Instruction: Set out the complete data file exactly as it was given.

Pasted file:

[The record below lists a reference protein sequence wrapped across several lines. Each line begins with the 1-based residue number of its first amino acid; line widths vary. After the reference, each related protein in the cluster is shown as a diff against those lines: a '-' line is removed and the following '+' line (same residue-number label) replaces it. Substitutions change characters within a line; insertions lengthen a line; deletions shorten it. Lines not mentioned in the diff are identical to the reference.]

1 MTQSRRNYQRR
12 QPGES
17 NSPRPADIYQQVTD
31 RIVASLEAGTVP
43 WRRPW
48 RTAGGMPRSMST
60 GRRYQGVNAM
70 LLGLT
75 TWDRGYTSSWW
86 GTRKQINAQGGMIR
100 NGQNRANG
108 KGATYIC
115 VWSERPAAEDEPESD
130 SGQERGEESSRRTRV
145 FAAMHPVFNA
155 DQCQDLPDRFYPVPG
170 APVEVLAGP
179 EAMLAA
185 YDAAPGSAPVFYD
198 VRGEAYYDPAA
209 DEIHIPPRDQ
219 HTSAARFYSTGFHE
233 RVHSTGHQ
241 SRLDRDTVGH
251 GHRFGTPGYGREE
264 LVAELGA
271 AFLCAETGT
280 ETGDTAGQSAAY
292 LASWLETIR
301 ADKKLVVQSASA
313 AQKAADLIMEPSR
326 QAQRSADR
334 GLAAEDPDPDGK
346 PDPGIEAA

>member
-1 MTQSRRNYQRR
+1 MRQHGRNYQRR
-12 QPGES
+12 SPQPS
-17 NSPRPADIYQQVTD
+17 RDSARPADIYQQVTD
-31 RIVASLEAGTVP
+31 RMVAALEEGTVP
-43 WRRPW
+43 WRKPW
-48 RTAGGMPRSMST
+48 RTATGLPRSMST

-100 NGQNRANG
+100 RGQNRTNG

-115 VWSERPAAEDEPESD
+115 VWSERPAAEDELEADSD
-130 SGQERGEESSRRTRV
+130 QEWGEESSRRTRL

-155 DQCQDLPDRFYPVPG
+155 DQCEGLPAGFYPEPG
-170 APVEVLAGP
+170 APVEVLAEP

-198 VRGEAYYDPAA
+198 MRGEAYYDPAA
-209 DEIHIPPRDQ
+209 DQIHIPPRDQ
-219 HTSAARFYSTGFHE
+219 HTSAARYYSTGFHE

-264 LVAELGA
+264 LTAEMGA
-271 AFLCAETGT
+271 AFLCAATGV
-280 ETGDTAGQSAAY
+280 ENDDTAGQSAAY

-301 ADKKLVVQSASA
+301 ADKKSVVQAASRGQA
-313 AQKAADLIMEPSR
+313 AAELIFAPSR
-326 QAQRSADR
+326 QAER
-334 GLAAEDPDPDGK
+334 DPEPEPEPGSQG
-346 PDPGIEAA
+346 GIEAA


[The record below lists a reference protein sequence wrapped across several lines. Each line begins with the 1-based residue number of its first amino acid; line widths vary. After the reference, each related protein in the cluster is shown as a diff against those lines: a '-' line is removed and the following '+' line (same residue-number label) replaces it. Substitutions change characters within a line; insertions lengthen a line; deletions shorten it. Lines not mentioned in the diff are identical to the reference.]

1 MTQSRRNYQRR
12 QPGES
17 NSPRPADIYQQVTD
31 RIVASLEAGTVP
43 WRRPW
48 RTAGGMPRSMST
60 GRRYQGVNAM
70 LLGLT
75 TWDRGYTSSWW
86 GTRKQINAQGGMIR
100 NGQNRANG
108 KGATYIC
115 VWSERPAAEDEPESD
130 SGQERGEESSRRTRV
145 FAAMHPVFNA
155 DQCQDLPDRFYPVPG
170 APVEVLAGP
179 EAMLAA
185 YDAAPGSAPVFYD
198 VRGEAYYDPAA
209 DEIHIPPRDQ
219 HTSAARFYSTGFHE
233 RVHSTGHQ
241 SRLDRDTVGH
251 GHRFGTPGYGREE
264 LVAELGA
271 AFLCAETGT
280 ETGDTAGQSAAY
292 LASWLETIR
301 ADKKLVVQSASA
313 AQKAADLIMEPSR
326 QAQRSADR
334 GLAAEDPDPDGK
346 PDPGIEAA

>member
-1 MTQSRRNYQRR
+1 MRQHGRNYQRR
-12 QPGES
+12 SPQPS
-17 NSPRPADIYQQVTD
+17 RDSARPADIYQQVTD
-31 RIVASLEAGTVP
+31 RMVAALEEGTVP
-43 WRRPW
+43 WRKPW
-48 RTAGGMPRSMST
+48 RTATGLPRSMST

-100 NGQNRANG
+100 RGQNRTNG

-115 VWSERPAAEDEPESD
+115 VWSERPAAEDELEADSD
-130 SGQERGEESSRRTRV
+130 QEWGEESSRRTRL

-155 DQCQDLPDRFYPVPG
+155 DQCEGLPAGFYPEPG
-170 APVEVLAGP
+170 APVEVLAEP

-198 VRGEAYYDPAA
+198 MRGEAYYDPAA
-209 DEIHIPPRDQ
+209 DQIHIPPRDQ
-219 HTSAARFYSTGFHE
+219 HTSAARYYSTGFHE

-264 LVAELGA
+264 LTAEMGA
-271 AFLCAETGT
+271 AFLCAATGV
-280 ETGDTAGQSAAY
+280 ENDDTAGQSAAY

-301 ADKKLVVQSASA
+301 ADKKSVVQAASRGQA
-313 AQKAADLIMEPSR
+313 AAELIFAPSR
-326 QAQRSADR
+326 QAER
-334 GLAAEDPDPDGK
+334 DPEPEPEPGSQG
-346 PDPGIEAA
+346 GIEAA